During the third trimester of pregnancy, most expectant moms are decorating the nursery, stocking up on diapers, and getting as much rest as they can before their bundle of joy arrives. But not Jessica Shorten. At seven months pregnant, she was diagnosed with breast cancer, fighting for her life and that of her unborn baby.
Two years ago, at an appointment with Shari Senzon, MD, an ob/gyn at Paoli Hospital, Shorten, then 38 years old, mentioned a lump she felt in her right breast. During pregnancy, breasts enlarge and milk ducts grow in preparation for breastfeeding, which can cause lumps and other changes in the breast landscape. Still, it’s important to discuss anything unusual with a doctor, especially a lump on only one side.
“We take all breast complaints very seriously,” says Dr. Senzon. “Just because Jessica was pregnant, I didn’t want to assume it was a normal pregnancy change. I wanted to make sure she received the appropriate tests so we could make a determination.”
An ultrasound performed at Paoli Hospital showed a mass in Shorten’s breast. A biopsy then confirmed that she had an especially aggressive form of cancer, call HER2 positive, which required immediate treatment.
“A tumor that is HER2 positive produces a protein that encourages it to grow at a rapid rate,” says Thomas Frazier, MD, breast cancer surgeon and medical director of the Comprehensive Breast Center at Bryn Mawr Hospital. “The next step was to decide whether to surgically remove the tumor and wait until Jessica delivered to begin chemotherapy, or start chemotherapy during the pregnancy to shrink the tumor and then do surgery after she delivered.”
Shorten and her husband, Tim, consulted with their team of breast and OB specialists at Main Line Health. They also sought second opinions from other health care providers in the area. They wanted to weigh all their options and make the best decisions for Jessica, their baby, and their two sons, Callen, now age two and a half, and T.J., now age four.
“Ultimately,” says Shorten, “we decided to continue with the team at Main Line Health. I connected with Dr. Frazier and felt like he knew exactly what he was doing. I trusted him fully, and I knew I wanted him to be the one to treat me.”
At 36 weeks pregnant, Shorten had an amniocentesis, in which doctors examined a sample of amniotic fluid to see if the baby’s lungs were developed enough for him or her to be delivered early. Unfortunately, that wasn’t the case. Because Shorten’s tumor was likely to grow quickly, Dr. Frazier and Dr. Senzon recommended that she proceed with surgery before giving birth.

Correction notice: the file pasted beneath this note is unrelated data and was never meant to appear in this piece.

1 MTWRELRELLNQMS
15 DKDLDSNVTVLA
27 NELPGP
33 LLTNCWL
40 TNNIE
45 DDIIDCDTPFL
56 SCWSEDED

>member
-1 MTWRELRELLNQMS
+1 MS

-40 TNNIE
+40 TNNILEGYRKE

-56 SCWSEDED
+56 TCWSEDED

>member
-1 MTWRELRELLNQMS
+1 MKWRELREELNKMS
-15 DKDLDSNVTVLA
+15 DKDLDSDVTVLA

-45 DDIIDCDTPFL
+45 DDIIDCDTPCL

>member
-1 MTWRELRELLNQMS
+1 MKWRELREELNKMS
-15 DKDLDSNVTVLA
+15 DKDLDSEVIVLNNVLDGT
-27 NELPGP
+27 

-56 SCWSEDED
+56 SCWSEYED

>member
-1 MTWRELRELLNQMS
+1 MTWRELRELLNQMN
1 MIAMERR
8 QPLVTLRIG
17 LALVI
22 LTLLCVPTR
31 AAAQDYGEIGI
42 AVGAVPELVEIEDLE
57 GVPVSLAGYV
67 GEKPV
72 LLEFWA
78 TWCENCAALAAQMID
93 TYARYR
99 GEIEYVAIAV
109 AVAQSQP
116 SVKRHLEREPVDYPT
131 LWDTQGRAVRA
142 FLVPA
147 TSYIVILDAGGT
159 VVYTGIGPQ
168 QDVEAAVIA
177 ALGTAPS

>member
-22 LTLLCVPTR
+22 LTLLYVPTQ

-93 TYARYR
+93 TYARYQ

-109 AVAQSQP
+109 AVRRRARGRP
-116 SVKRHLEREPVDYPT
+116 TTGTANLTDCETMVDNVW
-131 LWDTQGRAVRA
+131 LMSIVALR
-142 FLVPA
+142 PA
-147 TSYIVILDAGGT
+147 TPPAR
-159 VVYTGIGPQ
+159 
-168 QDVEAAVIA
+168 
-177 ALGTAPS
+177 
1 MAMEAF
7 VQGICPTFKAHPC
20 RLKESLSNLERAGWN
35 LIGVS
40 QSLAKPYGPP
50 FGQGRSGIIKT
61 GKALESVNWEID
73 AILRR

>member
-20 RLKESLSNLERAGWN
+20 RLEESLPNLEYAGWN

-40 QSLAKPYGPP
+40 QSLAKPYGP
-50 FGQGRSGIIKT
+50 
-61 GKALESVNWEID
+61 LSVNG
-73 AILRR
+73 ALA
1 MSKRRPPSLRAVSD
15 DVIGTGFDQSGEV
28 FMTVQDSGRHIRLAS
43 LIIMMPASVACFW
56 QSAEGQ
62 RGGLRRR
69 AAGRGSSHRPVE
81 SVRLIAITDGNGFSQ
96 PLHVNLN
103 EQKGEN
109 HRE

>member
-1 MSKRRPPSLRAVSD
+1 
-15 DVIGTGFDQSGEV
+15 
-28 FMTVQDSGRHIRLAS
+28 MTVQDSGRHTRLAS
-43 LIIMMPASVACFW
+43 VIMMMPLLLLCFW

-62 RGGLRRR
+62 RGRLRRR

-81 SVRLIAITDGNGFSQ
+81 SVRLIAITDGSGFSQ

“Dr. Frazier always kept me in the loop with prompt and detailed communication,” Dr. Senzon says. “There’s no one-size-fits-all approach in these kinds of situations. We consider each patients and her unique circumstances when developing a treatment plan.”
At Bryn Mawr Hospital, Dr. Frazier performed a lumpectomy, removing as much of a three-inch-wide tumor as he could.
“The procedure required real teamwork among department including surgery, obstetrics, medical oncology, and anesthesia, all working together for Jessica and her baby,” Dr. Frazier says. Shorten also developed a close relationship with her oncologist, Sandra Schnall, MD, at Bryn Mawr Hospital, who frequently called her at home to check up on how she and her growing baby were doing.
“Dr. Frazier recommended Dr. Schnall, and I’m so glad he did,” she says.
Mother of Three — And Now Cancer-Free
At 39 weeks, Shorten delivered a healthy baby boy, Wesley Parker. A week and a half later, she started the first of six rounds of chemotherapy.
“During chemo, I got sick, and it was incredibly traumatic losing my hair,” Shorten says. “But I tried really hard not to show my kids that I was sick. I went to the gym like I always did. I made healthy food. I put makeup on. I insisted on dropping off and picking up my son from school. We just tried to stay as positive as we could.”
In May 2013, Dr. Frazier performed Shorten’s double mastectomy. Since she completed her treatment two years ago, all her tests have come back cancer-free.
“At the time I was diagnosed, it was a really difficult road,” Shorten says. “But as far as cancer goes, it was just a year out of my life, and I feel so lucky.”